Ancient supernova is oldest and most distant one ever found

Researchers have recently viewed the oldest and most distant supernova on record.
By Joseph Scalise | Feb 22, 2018
Astronomers from the University of Southampton have found a rare class of supernova that occurred 10.5 billion years ago back when the universe was still relatively young, according to astudy published in The Astrophysical Journal.

Supernovae occur when stars explode during the last stages of their life. The event typically happen when changes trigger in the stellar core. Though they only burn for a short while, the massive blasts give astronomers valuable insight into the universe.

In the new research, the team viewed the exploding star known as DES16C2nmm, which they believe to be the most distant supernova ever detected.

While scientists recently viewed the event, they believe it took roughly 10.5 billion year for the light from the massive blast to reach Earth. That means that, not only is the event the most distant supernova on record, it is also the oldest.

This discovery is exciting because supernovae are quite rare. Researchers almost never encounter them, and when they do, it is always a significant event.

DES16C2nm is a superluminous supernova (SLSN), which means it is the brightest and rarest type of supernovae. The class was only discovered a decade ago, which means the recent study gives new insight into how such supernovae work.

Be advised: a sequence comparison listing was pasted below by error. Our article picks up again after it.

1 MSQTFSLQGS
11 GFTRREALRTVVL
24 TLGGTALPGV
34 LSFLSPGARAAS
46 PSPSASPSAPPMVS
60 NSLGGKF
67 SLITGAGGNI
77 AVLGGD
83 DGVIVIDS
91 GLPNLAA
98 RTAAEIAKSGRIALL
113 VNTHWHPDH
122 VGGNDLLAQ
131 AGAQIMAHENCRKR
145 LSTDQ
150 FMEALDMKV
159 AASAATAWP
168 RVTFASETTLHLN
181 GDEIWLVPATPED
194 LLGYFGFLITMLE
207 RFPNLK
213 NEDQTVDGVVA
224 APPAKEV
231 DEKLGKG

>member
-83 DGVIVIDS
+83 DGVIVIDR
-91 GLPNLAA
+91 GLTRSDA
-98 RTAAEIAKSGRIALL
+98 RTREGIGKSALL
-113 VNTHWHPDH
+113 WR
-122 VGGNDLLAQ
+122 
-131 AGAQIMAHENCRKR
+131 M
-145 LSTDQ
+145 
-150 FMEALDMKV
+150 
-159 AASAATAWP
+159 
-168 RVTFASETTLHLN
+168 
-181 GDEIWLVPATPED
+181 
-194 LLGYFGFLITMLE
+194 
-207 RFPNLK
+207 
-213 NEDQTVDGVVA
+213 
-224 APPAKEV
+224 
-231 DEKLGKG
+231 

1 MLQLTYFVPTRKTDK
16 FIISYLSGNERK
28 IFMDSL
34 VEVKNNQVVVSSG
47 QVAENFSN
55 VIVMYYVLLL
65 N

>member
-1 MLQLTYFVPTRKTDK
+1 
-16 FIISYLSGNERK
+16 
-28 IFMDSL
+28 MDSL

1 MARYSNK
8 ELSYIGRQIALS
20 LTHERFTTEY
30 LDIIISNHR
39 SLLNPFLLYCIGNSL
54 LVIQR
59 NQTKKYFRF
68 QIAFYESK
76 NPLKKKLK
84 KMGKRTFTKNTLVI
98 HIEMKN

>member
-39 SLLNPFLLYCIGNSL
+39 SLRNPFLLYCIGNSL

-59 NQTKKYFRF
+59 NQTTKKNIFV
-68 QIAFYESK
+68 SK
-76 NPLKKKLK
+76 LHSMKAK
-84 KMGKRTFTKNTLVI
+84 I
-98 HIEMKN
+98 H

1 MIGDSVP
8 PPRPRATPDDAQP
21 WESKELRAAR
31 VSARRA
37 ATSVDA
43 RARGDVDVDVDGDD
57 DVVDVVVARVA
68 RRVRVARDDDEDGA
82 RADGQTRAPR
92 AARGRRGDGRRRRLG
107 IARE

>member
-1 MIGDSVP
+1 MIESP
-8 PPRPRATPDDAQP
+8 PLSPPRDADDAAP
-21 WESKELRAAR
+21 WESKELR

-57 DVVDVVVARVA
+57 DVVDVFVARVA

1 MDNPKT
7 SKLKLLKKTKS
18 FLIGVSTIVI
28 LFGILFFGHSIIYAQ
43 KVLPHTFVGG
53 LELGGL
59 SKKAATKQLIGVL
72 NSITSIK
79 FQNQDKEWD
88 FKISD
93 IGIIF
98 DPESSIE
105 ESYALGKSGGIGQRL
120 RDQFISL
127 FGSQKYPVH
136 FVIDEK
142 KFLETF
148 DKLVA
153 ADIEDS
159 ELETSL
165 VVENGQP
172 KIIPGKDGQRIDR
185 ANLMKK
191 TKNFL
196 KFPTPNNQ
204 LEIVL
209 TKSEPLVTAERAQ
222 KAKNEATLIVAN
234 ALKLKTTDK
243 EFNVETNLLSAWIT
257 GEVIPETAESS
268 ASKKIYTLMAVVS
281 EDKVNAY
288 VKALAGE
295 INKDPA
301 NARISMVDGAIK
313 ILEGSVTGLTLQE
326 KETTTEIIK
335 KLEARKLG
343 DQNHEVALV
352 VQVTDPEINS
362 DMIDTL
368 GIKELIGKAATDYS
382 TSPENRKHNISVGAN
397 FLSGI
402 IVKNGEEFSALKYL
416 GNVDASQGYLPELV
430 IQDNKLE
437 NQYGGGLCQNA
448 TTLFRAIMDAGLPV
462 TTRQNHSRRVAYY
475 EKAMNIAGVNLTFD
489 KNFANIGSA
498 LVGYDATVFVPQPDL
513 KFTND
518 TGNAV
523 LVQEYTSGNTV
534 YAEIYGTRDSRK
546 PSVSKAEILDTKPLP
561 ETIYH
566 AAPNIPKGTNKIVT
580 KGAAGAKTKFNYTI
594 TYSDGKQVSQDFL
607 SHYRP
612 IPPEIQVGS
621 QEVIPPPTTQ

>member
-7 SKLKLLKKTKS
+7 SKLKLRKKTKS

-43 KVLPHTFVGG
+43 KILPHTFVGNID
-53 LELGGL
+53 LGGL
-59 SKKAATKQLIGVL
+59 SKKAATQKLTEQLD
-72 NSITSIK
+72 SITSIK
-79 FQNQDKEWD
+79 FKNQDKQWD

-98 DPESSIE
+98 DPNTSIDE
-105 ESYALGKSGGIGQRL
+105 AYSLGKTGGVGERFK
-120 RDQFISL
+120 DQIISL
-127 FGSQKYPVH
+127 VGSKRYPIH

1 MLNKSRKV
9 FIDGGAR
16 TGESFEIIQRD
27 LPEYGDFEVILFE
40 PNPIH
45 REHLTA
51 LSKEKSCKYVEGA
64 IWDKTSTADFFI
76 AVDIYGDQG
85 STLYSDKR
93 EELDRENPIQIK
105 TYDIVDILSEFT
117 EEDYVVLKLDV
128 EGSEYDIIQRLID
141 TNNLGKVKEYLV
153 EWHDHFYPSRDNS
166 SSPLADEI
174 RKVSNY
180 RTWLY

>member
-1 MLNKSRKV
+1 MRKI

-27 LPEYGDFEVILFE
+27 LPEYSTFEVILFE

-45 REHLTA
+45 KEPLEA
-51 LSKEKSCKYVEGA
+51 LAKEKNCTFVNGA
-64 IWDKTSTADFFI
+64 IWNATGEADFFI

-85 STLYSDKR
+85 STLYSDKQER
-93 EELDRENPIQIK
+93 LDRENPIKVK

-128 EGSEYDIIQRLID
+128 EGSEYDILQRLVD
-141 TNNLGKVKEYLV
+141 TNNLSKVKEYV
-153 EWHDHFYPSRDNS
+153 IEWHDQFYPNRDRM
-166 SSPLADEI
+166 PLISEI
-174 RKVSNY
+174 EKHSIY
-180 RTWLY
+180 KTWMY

"The ultraviolet light from SLSN informs us of the amount of metal produced in the explosion and the temperature of the explosion itself, both of which are key to understanding what causes and drives these cosmic explosions," said lead author Mathew Smith, a researcher at the University of Southampton, according to Tech Times.

The team hopes that further study of the explosion will lead to new research within both stellar astrophysics and cosmology. As SLSN are up to 100 times brighter than the more common type 1a supernova, they can be seen at greater distances. Study of them would give researchers the ability to look more deeply into the history of the universe and better understand certain mysteries, such as how black holes or dark matter are formed.

"It's thrilling to be part of the survey that has discovered the oldest known supernova," added Smith, according to Newsweek. "DES16C2nm is extremely distant, extremely bright, and extremely rarenot the sort of thing you stumble across every day as an astronomer."


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